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Foreigners are having crème de la crème in Namibia, says Amadhila

Foreigners are having crème de la crème in Namibia, says Amadhila

Maria David

NAMIBIA has become a tax haven for foreigners as they don’t even pay any tax. They are, thereby, creating a problem.

That is the view of the leadership of the Namibia Local Business Association (NALOBA) who met representatives of the Namibia Revenue Agency (NamRA).

NALOBA’s vice president Peter Amadhila said it is NamRA’s duty to ensure that all foreign-owned businesses pay tax.

“They were supposed to pay more tax than local businesses. However, foreigners are having a cremè da la cremè while local business owners suffer,” he said.

Amadhila who was speaking at Ongwediva during a consultative meeting with NamRA at Ongwediva on Thursday, said that his Association understands and knows the benefits of paying tax, but there should be fairness.

Amadhila also demanded that NamRA provide NALOBA with the database with all foreign-owned businesses and also indicate to them how taxes were collected from foreign-owned businesses.

“All foreigners should register their businesses with NamRA. Those not registered should cease operating with immediate effect. Having foreign-owned companies that do not pay tax is unfair and discourages local businesses.
Amadhila stated further that business people want to pay tax, but many were negatively affected by the outbreak of the coronavirus pandemic.
“The Covid-19 pandemic has negatively affected all of us. Many businesses were liquidated and closed down,” he said, adding that NamRA should waive interest 100%, waive penalties 100%, reduce the capital tax amount by 70% and extend the period of payment.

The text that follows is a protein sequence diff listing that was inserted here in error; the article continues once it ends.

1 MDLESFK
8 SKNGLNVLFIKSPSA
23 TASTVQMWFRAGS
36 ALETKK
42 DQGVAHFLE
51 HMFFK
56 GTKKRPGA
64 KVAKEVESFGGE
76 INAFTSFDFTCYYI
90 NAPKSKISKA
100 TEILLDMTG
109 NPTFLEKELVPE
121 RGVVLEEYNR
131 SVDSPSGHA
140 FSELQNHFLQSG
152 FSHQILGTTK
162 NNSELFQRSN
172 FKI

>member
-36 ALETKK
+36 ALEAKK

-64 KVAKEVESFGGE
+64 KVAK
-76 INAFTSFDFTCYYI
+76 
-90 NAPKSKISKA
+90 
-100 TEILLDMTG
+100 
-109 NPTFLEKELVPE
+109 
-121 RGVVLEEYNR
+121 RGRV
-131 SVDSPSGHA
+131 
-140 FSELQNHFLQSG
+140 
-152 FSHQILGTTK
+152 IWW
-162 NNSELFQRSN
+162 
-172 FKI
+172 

Amadhila urged NamRA to ensure that foreign-owned businesses employ local bookkeepers and accountants because many of them do cook their books to avoid paying tax.

NamRA Commissioner Sam Shivute told the gathering that they were pleased to hear that local business people want to abide by taxation laws.
Shivute then reminded the business people that tax payment is important to ensure service delivery by government.

“We are however faced with tax morality in Namibia which is very low,” he said, adding that individual tax is what is currently holding the country and not corporate companies.
“Everyone is supposed to pay tax and we want everyone to pay their tax. We will make sure that people settle their due,” he stressed.

On the issue of NALOBA requesting database for foreign-owned businesses, Shivute indicated that it will be illegal to issue the database and they can be sued by individuals.

He also urged business owners to be careful of their bookkeepers and know what they are doing as they can cook up the books.

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